12 – 30 August (not 25)
1700-1815, C Soco
It starts with a party. We are ushered into the Samsa family home by the excited guests, given party hats and offered biscuits and lemonade. We dance, we cheer, then take our places around the perimeter of the room as we await the arrival of Gregor, the successful travelling salesman and only son of the family.
Metamorphosis is a reinterpretation of Kafka’s tale by the ever-innovative and exciting Belt Up Theatre company. Performed in their House Above space in C Soco, the piece gives the original an unsettling and dreamlike mood as we follow Gregor’s fate after he wakes up one morning to discover he has turned into a giant insect.
Using aspects of physical theatre and dance, the cast make full use of the set, bouncing from floor to stage on a hidden trampoline and – in the piece’s stand-out piece of staging – crawling all over and around Gregor’s bed, elevated on a metal frame at one end of the room.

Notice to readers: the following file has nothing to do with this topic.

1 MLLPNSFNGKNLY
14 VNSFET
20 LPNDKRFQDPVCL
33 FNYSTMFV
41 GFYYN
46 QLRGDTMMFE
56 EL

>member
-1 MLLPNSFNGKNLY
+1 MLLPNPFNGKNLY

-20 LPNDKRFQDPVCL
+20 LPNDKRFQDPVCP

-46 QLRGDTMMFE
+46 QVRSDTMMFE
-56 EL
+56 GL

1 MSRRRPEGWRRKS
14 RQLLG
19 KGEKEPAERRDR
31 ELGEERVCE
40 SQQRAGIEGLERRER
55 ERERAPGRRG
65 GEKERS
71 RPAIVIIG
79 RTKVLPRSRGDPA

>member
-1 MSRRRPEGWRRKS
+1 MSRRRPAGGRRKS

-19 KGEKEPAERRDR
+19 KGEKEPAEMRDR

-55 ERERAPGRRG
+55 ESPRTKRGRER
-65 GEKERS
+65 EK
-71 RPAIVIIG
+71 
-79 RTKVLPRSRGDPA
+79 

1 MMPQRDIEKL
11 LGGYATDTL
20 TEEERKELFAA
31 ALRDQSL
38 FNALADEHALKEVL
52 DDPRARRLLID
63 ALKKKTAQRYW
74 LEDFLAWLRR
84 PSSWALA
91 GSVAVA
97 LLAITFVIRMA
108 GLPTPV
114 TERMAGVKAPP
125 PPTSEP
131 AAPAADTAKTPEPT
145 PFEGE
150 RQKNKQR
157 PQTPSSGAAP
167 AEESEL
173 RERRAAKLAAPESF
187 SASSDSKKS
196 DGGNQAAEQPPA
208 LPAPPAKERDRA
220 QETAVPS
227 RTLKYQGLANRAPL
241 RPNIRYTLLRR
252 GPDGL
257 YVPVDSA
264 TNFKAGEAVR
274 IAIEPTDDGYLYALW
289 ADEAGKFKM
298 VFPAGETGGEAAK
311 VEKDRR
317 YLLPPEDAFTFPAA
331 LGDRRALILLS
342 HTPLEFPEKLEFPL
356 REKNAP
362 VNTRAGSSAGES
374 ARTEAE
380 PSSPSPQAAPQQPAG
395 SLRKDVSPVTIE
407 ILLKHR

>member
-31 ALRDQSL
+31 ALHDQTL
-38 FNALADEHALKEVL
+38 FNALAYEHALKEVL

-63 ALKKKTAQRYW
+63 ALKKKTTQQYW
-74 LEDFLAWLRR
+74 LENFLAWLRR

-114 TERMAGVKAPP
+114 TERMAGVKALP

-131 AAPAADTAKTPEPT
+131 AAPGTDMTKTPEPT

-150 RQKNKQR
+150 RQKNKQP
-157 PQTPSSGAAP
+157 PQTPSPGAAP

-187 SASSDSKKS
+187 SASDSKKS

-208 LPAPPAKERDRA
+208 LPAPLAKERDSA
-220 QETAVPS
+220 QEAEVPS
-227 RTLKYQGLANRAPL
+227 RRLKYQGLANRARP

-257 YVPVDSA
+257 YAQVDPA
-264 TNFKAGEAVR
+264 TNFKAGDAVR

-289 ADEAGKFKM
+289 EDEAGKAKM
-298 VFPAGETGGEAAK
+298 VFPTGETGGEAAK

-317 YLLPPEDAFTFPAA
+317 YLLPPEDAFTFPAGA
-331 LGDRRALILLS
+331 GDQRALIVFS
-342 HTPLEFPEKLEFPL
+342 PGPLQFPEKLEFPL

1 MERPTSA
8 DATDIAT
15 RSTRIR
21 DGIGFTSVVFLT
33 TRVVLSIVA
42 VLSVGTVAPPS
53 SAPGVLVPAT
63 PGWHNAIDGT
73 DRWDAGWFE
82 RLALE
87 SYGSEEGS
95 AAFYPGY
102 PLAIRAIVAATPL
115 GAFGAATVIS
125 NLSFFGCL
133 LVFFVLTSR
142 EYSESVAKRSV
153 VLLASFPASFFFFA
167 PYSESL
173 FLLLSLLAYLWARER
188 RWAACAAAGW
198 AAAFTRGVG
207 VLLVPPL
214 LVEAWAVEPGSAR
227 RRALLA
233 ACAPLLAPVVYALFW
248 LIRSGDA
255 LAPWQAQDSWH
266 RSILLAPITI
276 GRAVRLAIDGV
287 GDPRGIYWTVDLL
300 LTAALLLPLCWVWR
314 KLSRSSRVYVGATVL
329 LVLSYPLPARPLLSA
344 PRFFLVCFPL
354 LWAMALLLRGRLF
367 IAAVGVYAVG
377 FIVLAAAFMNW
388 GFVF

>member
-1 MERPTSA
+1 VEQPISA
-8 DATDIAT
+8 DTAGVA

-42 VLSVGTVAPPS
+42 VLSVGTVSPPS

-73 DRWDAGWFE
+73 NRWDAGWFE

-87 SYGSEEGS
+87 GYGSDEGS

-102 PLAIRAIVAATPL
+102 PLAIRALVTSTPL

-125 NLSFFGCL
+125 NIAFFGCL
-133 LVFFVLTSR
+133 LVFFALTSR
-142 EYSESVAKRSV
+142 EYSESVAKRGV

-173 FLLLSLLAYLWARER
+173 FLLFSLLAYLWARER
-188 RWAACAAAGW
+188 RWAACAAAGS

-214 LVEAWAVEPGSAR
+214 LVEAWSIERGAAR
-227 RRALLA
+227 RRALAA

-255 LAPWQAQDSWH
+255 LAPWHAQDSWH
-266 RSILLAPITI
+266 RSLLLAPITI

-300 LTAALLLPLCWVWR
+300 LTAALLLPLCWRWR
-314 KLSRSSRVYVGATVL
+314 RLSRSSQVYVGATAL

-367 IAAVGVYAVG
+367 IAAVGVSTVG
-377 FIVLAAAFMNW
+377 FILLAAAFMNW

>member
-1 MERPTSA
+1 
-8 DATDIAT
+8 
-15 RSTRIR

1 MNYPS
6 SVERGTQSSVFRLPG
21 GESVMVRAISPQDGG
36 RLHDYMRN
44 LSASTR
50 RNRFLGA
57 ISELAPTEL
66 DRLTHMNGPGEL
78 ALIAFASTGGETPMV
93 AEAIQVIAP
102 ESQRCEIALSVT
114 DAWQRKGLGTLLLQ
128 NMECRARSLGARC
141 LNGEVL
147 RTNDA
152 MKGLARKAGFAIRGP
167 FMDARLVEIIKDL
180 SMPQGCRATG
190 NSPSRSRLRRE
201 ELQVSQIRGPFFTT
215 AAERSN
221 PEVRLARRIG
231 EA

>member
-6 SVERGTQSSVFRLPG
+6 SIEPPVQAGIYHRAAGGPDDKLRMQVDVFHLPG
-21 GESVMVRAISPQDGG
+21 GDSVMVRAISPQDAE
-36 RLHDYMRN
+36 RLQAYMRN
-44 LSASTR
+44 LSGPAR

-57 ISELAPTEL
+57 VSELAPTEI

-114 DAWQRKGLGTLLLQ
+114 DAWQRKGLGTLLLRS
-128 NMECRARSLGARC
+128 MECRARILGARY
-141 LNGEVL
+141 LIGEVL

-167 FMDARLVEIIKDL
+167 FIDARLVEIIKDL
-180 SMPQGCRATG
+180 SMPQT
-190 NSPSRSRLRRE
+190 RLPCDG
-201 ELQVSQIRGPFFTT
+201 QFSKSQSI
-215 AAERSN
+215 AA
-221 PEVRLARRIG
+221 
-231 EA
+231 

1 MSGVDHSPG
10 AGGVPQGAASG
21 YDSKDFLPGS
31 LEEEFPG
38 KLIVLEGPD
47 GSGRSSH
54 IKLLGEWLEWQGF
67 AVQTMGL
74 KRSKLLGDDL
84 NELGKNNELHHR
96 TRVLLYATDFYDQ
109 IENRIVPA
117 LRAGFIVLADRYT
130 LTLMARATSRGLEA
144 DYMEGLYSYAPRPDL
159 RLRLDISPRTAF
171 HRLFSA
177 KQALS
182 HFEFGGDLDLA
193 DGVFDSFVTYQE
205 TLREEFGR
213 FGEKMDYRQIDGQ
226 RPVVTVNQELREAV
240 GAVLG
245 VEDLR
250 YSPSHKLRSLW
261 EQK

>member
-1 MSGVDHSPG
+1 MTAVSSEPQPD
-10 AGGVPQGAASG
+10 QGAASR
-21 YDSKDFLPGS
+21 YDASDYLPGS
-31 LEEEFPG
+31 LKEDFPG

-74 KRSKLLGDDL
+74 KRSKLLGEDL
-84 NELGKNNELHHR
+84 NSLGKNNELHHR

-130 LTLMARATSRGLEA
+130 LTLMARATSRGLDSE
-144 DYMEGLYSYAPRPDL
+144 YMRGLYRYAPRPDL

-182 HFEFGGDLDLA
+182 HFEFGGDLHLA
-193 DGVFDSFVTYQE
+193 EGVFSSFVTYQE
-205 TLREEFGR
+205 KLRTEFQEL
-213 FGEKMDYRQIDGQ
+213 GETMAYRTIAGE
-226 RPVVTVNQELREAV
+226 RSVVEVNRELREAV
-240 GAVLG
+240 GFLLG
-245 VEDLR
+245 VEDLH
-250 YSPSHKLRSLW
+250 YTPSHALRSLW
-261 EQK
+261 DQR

James Wilkes as the lead is excellent, portraying Gregor’s shift in emotions and devotion to his sister Grete with touching grace and brilliantly-controlled movements. As he scuttles around the floor or hangs by his feet from the frame, he is constantly captivating to watch.
The remainder of the cast – complemented by a Grand Guignol-style chorus of clownish freaks – also put in well-delivered and compelling turns, particularly the actor portraying head of the family, Mr Samsa – full of filthy habits and increasing distaste and despair at what his son has become.
As they sit amongst us, whispering their thoughts to individual members of the audience, Belt Up immerse us in the tale, amusing us with their antics, then ultimately moving us to the point of tears with the production’s emotionally-charged and brilliantly-realised final segment.
Metamorphosis is a production which gets under your skin – one you will remember long after you have filed out of the House Above, feeling fortunate to have witnessed – and been a part of – this tragic tale.
Ticket information is available on the Fringe website
Review by Keith D